This year has been dubbed the year of the Brits in the film world. Many nominations and films from the country have excelled. No better example of this is the James Marsh (Man on a Wire, Project Nim) directed film the Theory of Everything. The film is the story of a large part of the life of the well-known scientist and author, Stephen Hawking.
Stephen Hawking (Eddie Redmayne – My Week With Marilyn, Jupiter Ascending) was a brilliant physics student at Cambridge University. While deciding what to write as his thesis he sees a lecturer speak about the origins of the universe and he decides that astrophysics is his thing and is going to write about the beginning of time. Ambitious, yes, but it is apparent that Stephen possessed an incredible intelligence and if anyone could do it he could.
Around the same time at a party his eyes wander around the round and land upon a girl. He wanders over to talk to her, finds out her name is Jane Wilde (Felicity Jones – The Amazing Spider-Man 2, Like Crazy) and they end up spending the entire evening talking. Though it seems like they are not going to get together the 21-year-old Stephen persists.
As the two begin a relationship Stephen has an accident while on campus at Cambridge. He seems to trip over his own feet and falls. At the hospital he undergoes a battery of test and finally the doctor gives him the diagnosis of ALS or Lou Gehrig’s Disease. Initially he is crushed and tries to drive Jane away. She doesn’t give up, tells him she loves him and that they will deal with whatever comes.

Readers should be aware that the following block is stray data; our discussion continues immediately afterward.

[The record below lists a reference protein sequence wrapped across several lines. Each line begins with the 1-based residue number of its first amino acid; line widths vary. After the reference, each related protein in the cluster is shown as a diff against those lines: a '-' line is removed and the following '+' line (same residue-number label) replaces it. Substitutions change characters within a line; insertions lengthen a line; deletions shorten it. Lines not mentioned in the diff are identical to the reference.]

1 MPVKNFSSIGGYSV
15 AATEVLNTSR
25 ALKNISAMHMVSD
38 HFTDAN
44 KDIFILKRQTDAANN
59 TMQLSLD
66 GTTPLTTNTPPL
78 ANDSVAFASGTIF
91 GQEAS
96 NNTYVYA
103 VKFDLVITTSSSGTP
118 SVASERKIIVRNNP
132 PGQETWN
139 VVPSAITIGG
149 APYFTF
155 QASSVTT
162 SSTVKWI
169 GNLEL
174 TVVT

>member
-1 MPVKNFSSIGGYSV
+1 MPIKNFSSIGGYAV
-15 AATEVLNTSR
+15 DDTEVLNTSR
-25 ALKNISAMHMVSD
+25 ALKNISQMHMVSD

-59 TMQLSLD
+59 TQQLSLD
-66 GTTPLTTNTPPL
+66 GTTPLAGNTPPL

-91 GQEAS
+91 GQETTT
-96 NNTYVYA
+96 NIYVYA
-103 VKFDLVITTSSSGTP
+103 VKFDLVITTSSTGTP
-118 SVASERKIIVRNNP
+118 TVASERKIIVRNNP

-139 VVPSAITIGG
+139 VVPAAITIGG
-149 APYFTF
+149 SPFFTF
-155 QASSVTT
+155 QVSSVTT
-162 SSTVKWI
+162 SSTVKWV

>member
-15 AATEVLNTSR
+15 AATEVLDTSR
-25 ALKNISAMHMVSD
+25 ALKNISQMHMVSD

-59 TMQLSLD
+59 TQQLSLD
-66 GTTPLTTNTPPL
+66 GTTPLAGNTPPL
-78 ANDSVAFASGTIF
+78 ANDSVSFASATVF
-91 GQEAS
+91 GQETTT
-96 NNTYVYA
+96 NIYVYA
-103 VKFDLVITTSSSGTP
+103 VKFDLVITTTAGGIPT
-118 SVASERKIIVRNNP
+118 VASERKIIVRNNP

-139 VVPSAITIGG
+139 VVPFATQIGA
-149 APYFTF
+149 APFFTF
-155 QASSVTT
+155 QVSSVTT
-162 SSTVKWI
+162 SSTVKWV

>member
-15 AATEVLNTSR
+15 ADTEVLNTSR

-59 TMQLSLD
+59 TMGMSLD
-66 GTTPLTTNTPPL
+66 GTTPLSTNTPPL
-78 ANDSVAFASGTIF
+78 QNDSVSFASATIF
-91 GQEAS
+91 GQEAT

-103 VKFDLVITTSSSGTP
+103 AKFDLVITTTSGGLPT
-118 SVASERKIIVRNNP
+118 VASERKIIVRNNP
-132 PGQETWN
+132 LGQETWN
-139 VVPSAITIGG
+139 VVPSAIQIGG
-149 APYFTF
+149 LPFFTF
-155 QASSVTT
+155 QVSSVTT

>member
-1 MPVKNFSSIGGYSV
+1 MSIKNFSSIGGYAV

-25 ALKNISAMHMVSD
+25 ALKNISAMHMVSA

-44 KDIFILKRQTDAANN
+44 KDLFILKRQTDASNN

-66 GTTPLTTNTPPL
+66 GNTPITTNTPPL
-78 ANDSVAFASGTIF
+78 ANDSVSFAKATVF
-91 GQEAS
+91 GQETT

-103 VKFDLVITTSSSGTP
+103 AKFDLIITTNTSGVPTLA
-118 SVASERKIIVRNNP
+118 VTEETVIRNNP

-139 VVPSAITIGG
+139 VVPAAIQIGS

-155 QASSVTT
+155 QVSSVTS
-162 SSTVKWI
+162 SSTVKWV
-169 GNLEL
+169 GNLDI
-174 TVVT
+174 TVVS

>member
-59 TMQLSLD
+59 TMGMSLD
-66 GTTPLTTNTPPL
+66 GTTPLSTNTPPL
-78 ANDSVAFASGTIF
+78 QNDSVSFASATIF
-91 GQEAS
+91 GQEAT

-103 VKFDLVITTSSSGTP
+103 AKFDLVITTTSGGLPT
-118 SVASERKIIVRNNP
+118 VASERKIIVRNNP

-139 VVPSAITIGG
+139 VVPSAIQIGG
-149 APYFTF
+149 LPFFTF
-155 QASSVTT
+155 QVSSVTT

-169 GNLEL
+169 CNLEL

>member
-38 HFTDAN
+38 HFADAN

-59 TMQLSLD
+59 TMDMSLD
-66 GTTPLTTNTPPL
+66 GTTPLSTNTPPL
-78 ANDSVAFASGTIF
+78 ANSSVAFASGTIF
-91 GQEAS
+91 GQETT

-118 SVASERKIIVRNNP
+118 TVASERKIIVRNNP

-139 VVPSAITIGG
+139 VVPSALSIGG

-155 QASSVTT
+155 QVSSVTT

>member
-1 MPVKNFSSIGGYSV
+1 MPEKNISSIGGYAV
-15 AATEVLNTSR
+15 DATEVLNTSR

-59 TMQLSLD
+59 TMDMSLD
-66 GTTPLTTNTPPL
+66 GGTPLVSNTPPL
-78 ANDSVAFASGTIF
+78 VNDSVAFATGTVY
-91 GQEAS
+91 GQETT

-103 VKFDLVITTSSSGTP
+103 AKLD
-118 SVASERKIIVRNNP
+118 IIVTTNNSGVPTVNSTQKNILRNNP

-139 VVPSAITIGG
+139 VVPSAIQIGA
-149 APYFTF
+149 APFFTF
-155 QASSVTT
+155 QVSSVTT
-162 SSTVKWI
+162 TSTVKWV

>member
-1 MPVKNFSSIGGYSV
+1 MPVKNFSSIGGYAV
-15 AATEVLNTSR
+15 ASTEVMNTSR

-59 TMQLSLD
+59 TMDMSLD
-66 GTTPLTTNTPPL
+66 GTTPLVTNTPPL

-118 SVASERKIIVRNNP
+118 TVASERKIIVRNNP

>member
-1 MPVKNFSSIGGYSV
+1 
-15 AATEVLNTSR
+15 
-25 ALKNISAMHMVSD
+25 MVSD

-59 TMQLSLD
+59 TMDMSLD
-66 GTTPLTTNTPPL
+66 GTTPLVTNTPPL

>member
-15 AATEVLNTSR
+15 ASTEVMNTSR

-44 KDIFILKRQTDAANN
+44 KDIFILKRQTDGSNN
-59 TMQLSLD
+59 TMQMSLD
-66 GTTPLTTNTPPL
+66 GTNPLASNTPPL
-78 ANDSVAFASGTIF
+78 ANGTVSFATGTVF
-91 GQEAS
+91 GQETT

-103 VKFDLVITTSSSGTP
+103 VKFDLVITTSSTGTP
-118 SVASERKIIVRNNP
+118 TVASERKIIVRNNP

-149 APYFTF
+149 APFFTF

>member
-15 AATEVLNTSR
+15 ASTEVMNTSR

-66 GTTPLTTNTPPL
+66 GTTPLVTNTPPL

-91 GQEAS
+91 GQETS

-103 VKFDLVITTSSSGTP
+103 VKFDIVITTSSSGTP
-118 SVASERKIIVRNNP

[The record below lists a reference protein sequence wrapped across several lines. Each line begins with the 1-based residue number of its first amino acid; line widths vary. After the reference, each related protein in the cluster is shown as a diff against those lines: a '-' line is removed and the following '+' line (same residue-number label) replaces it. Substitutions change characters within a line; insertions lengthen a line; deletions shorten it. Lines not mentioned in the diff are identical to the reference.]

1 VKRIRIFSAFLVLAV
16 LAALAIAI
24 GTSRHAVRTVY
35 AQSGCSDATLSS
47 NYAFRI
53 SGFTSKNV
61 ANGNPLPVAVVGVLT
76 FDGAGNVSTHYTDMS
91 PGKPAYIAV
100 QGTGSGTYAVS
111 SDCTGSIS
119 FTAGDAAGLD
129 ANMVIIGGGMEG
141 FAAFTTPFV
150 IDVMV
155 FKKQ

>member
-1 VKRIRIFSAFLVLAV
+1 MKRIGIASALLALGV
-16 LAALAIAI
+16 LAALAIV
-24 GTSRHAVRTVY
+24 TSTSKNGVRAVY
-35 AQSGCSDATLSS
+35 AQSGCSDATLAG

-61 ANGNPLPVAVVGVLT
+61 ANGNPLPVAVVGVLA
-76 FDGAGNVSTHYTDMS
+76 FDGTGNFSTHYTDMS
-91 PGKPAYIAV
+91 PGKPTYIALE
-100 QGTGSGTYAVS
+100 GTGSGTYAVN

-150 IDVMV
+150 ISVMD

The two get married, have children and even as Stephen’s body starts to give out he continues his work as his brain is not affected. Jane is there with him every step of the way. They have a true partnership. Stephen is now on the path of writing his best-selling novel, The Theory of Everything. Oddly it is about time and with him being told that he has no more than two years left to live time is something he is very short on.
I found it quite interesting that a man who has been mostly known for documentaries was chosen to direct this film. Though, if you really think about it then it is not such a strange choice as it is a biopic. You can tell that much thought and carefully planning went into making an authentic feeling picture. The film uses Jane Hawking’s novel, Travelling to Infinity: My Life With Stephen as its primary source material. And they succeeded as I have read that Hawking and his family totally love the film. Marsh mostly focuses on the There is a nice balance between Stephen Hawking the family man and Stephen Hawking the astrophysicist.
Really what is amazing about the film is the performance by Eddie Redmayne. The physical transformation he undergoes (without the use of prosthetics, I might add) is incredible. Completely believable and yet mindblowing. Transformative. He must have had muscle and face cramps for months afterwards. He has to convincingly show the different physical stages this man has to go through over the years with him finally ending up in a wheelchair. Felicity Jones has a less showy part, though the film actually ends up being more about her, but is really good as well. Stalwart was the woman and is the actress as she stands beside and behind her man. Together onscreen they have great chemistry.
The film as a whole has its flaws though the two leads do elevate it. I did find myself aching to know more about the man himself. It really is only a brief history (forgive the pun) of his life. He is an amazing man and I feel like the film did not show me who he really was…except for brilliant.
-Becoming the Hawkings
-Feature Commentary with Director James Marsh